Telehealth Cited as Key Reason for Increase in Physician Revenue in 2020

F.J. Thomas

Sarasota, FL ( – A new survey from Medical Economics shows that physicians in private practice made around $14,000 less last year than in 2019. HRA, an analytical branch of MJH Life Sciences, conducted the survey via email invitations sent out the first quarter of this year, and asked physicians how their practice had fared this last year in comparison to previous years.

Family medicine and internal medicine made up the bulk of primary field of practice at 19 percent, and 13 percent, respectively. Psychiatry accounted for 7 percent; cardiology and emergency medicine accounted for 3 percent each, surgical specialty totaled 2 percent.

Private practice accounted for the bulk of respondents at 55 percent, with hospital practices accounting for 16 percent. Solo practices made up the majority of practice types at 31 percent, followed by practices of 3 to 10 providers at 24 percent. Large practices of 50 or more physicians accounted for 18 percent of the respondents.

Long-term providers with 21 to 30 years of practice made up the majority of participants at 29 percent. Physicians with 11 to 20 years of practice accounted for 19 percent, followed by 30 to 35 years at 18 percent. Physicians with up to 5 years’ experience accounted for only 1 percent. Older physicians aged 65 and older, and 55 to 64 were the largest age categories at 35 percent each, followed by 45 to 54 at 23 percent. Physicians under the age of 35 accounted for only 1 percent. Overall, 68 percent of respondents were male, and 31 percent were female.

Overall, 72 percent of physicians their income had decreased in 2020. Twenty percent stated that their income had not changed, and 7 percent stated that their income had actually increased. When comparing directly to 2019, 46 percent stated that their income was worse, 43 percent stated it was about the same, and 11 percent stated that their income had increased. In the comparison of 2019 to 2018, only 22 percent stated that their income had declined in the previous year, 55 percent stated it had remained the same, and 23 percent stated their income had increased.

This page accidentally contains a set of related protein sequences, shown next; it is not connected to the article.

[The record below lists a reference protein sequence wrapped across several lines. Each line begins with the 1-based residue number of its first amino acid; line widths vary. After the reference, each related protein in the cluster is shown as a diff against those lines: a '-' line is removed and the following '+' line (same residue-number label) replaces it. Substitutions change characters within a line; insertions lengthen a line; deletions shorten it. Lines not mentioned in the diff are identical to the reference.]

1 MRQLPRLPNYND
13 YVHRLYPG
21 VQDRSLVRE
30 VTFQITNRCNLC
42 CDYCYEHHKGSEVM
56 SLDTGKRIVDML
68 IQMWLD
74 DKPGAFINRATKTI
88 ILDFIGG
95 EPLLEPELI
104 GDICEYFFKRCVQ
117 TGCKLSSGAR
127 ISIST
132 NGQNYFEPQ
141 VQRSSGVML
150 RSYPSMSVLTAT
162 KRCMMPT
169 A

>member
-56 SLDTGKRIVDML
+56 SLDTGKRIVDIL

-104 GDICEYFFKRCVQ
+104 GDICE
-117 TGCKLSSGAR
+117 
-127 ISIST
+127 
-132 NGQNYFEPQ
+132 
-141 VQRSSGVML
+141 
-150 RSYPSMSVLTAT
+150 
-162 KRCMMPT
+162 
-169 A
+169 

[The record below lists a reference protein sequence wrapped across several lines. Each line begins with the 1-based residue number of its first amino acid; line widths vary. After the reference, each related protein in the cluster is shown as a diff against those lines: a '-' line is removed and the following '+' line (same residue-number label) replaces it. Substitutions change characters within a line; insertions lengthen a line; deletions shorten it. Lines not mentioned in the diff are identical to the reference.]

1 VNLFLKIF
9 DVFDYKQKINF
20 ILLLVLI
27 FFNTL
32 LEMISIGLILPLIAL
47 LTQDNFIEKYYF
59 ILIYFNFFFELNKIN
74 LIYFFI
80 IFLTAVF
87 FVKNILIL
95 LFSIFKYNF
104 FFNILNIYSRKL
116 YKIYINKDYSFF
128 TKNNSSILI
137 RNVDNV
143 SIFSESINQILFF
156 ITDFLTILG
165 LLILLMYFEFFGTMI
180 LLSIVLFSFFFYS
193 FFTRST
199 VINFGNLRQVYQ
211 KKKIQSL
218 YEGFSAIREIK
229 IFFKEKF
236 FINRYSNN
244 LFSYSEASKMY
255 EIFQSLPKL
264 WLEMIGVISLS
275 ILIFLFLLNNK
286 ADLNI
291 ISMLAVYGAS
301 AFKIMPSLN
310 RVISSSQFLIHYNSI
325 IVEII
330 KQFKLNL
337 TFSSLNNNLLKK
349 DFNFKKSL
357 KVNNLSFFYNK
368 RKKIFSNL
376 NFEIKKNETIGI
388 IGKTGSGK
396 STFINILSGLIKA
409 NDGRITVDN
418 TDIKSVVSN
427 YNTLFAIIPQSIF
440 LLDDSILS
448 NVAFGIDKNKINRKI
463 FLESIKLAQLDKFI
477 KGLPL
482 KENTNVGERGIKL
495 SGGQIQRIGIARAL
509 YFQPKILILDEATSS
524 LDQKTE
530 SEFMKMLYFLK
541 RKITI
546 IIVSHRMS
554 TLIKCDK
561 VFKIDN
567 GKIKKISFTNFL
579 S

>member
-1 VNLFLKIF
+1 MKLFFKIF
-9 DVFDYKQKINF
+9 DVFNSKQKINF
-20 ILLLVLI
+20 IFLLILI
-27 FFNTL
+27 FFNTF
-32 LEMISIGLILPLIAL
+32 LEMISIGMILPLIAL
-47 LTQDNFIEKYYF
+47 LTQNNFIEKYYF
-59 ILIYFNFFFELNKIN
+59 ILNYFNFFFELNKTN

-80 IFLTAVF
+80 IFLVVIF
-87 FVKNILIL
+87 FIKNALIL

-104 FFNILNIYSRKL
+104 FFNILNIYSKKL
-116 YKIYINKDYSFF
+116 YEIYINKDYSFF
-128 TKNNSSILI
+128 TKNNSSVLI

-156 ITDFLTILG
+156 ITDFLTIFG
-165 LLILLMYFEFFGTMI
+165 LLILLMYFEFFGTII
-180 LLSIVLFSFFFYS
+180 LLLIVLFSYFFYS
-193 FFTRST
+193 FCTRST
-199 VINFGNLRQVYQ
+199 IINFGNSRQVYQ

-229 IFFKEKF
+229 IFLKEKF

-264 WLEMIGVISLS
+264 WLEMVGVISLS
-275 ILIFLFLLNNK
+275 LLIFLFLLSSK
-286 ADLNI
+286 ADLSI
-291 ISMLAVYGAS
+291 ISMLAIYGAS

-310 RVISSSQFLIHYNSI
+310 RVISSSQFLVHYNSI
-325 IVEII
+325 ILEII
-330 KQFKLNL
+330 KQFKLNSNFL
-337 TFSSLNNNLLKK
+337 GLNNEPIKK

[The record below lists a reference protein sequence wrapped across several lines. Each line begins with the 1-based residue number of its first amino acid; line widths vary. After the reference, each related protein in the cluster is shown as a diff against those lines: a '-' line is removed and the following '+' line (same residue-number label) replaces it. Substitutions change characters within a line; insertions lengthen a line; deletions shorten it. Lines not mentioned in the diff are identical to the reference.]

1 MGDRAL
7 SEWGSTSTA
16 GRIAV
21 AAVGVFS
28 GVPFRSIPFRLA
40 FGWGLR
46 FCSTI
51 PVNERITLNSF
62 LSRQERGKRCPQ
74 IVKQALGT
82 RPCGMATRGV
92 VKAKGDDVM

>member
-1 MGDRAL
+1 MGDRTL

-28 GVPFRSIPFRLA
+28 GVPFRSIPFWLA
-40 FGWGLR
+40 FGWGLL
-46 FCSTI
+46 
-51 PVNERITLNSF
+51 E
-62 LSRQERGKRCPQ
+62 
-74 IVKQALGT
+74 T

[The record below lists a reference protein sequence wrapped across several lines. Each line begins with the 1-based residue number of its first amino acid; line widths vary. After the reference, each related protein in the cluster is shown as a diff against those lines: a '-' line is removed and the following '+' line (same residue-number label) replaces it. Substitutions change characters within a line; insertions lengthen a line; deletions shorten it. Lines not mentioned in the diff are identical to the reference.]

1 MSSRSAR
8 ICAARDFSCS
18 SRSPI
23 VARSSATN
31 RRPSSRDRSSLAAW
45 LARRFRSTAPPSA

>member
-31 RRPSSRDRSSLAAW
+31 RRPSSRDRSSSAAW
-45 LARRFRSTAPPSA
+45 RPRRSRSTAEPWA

When asked about the reasons for a decline in 2020, the leading reason given was COVID-19. More time spent on uncompensated tasks came in second, followed by lower reimbursement, higher overhead, and increased technology costs.

When asked about time spent on authorizations, 43 percent stated that 1 to 9 hours a week were spent on authorizations. Twenty-three percent stated they spent 10 to 15 hours per week on authorizations, and 15 percent stated they invested 20 hours per week.

When asked about the reasons for an increase in revenue last year, an increase in patient load was the top answer. Increased telehealth came in second, followed by change in practice model, renegotiated payer contracts, and addition of ancillary services.

When asked specifically about telehealth, 64 percent stated that they used telehealth for the first time to treat patients. Nineteen percent stated they increased their use of telehealth, and 16 percent stated there was no change to their telehealth use.

The most popular ancillary services implemented by internal medicine/family medicine physicians in 2020 was labs, with an increase in utilization from the previous year. ECG services came in second, but was a decrease from 2019. Imaging came in third with an increase from the previous year. Nutritional counseling remained the same. Pharmacy and pain management saw an increase over the previous year. Ancillary services accounted for 11 percent of internal and family medicine income.

Although the majority of physicians indicated their income had decreased within the last year, the number of physicians earning an income outside of their practice only increased slightly. In 2020, 33 percent stated they were working a second job compared to 30 percent the previous year. Seventeen percent of physicians working a second job worked in jobs that were non-medical. Consulting ranked as the top second job without any change from the previous year. Non-medical work came in second, followed by expert witness, clinic work, and medical administrator, all with increases from the previous year. Speaking engagements came in 6th, with the expected decline, followed by clinical trials and research which remained steady. Hospital and emergency department work were also cited as top side jobs with an increase over the previous year.

Pediatricians made the most at their second job at an extra $62,000 average pay. Family medicine providers picked up an average $53,000 in their side jobs, followed by internal medicine at $46,000.

The full survey results and June issue of Medical Economics is available for download.

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